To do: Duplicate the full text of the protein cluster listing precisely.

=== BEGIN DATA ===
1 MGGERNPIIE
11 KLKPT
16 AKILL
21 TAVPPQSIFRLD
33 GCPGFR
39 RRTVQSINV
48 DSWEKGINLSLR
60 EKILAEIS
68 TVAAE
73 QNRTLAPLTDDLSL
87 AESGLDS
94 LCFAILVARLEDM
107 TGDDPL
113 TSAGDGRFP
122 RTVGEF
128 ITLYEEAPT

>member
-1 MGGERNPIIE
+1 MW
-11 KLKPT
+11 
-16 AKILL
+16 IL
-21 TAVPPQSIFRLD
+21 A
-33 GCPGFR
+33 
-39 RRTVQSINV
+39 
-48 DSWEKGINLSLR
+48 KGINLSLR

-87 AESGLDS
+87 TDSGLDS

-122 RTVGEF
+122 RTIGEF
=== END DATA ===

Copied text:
1 MGGERNPIIE
11 KLKPT
16 AKILL
21 TAVPPQSIFRLD
33 GCPGFR
39 RRTVQSINV
48 DSWEKGINLSLR
60 EKILAEIS
68 TVAAE
73 QNRTLAPLTDDLSL
87 AESGLDS
94 LCFAILVARLEDM
107 TGDDPL
113 TSAGDGRFP
122 RTVGEF
128 ITLYEEAPT

>member
-1 MGGERNPIIE
+1 MW
-11 KLKPT
+11 
-16 AKILL
+16 IL
-21 TAVPPQSIFRLD
+21 A
-33 GCPGFR
+33 
-39 RRTVQSINV
+39 
-48 DSWEKGINLSLR
+48 KGINLSLR

-87 AESGLDS
+87 TDSGLDS

-122 RTVGEF
+122 RTIGEF